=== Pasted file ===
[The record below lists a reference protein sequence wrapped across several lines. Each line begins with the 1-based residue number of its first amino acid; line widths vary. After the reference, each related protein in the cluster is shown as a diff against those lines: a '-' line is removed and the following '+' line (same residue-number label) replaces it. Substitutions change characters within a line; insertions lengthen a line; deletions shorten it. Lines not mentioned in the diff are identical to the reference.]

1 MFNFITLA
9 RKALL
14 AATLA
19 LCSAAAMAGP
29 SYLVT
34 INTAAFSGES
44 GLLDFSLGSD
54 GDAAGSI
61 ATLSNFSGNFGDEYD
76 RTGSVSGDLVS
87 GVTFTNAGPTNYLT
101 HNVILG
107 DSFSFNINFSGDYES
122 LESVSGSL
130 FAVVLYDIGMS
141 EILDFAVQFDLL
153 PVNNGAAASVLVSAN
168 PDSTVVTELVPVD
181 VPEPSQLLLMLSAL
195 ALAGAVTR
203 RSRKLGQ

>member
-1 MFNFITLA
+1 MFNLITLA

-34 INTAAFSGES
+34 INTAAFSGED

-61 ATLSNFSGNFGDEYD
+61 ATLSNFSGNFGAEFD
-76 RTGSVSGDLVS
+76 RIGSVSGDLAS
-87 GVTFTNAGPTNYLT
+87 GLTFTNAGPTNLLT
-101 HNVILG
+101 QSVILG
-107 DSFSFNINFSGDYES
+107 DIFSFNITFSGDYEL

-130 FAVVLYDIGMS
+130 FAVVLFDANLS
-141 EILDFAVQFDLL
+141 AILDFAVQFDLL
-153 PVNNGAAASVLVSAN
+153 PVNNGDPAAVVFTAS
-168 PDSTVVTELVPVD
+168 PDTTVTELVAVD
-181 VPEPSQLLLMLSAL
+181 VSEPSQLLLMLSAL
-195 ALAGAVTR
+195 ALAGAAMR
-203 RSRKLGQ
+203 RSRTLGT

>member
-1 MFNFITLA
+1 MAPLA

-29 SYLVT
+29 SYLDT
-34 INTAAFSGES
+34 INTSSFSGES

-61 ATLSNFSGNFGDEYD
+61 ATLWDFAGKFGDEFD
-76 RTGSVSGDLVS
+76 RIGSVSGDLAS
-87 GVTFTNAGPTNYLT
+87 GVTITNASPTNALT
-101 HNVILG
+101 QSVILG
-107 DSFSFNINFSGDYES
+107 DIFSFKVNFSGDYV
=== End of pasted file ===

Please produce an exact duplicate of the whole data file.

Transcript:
[The record below lists a reference protein sequence wrapped across several lines. Each line begins with the 1-based residue number of its first amino acid; line widths vary. After the reference, each related protein in the cluster is shown as a diff against those lines: a '-' line is removed and the following '+' line (same residue-number label) replaces it. Substitutions change characters within a line; insertions lengthen a line; deletions shorten it. Lines not mentioned in the diff are identical to the reference.]

1 MFNFITLA
9 RKALL
14 AATLA
19 LCSAAAMAGP
29 SYLVT
34 INTAAFSGES
44 GLLDFSLGSD
54 GDAAGSI
61 ATLSNFSGNFGDEYD
76 RTGSVSGDLVS
87 GVTFTNAGPTNYLT
101 HNVILG
107 DSFSFNINFSGDYES
122 LESVSGSL
130 FAVVLYDIGMS
141 EILDFAVQFDLL
153 PVNNGAAASVLVSAN
168 PDSTVVTELVPVD
181 VPEPSQLLLMLSAL
195 ALAGAVTR
203 RSRKLGQ

>member
-1 MFNFITLA
+1 MFNLITLA

-34 INTAAFSGES
+34 INTAAFSGED

-61 ATLSNFSGNFGDEYD
+61 ATLSNFSGNFGAEFD
-76 RTGSVSGDLVS
+76 RIGSVSGDLAS
-87 GVTFTNAGPTNYLT
+87 GLTFTNAGPTNLLT
-101 HNVILG
+101 QSVILG
-107 DSFSFNINFSGDYES
+107 DIFSFNITFSGDYEL

-130 FAVVLYDIGMS
+130 FAVVLFDANLS
-141 EILDFAVQFDLL
+141 AILDFAVQFDLL
-153 PVNNGAAASVLVSAN
+153 PVNNGDPAAVVFTAS
-168 PDSTVVTELVPVD
+168 PDTTVTELVAVD
-181 VPEPSQLLLMLSAL
+181 VSEPSQLLLMLSAL
-195 ALAGAVTR
+195 ALAGAAMR
-203 RSRKLGQ
+203 RSRTLGT

>member
-1 MFNFITLA
+1 MAPLA

-29 SYLVT
+29 SYLDT
-34 INTAAFSGES
+34 INTSSFSGES

-61 ATLSNFSGNFGDEYD
+61 ATLWDFAGKFGDEFD
-76 RTGSVSGDLVS
+76 RIGSVSGDLAS
-87 GVTFTNAGPTNYLT
+87 GVTITNASPTNALT
-101 HNVILG
+101 QSVILG
-107 DSFSFNINFSGDYES
+107 DIFSFKVNFSGDYV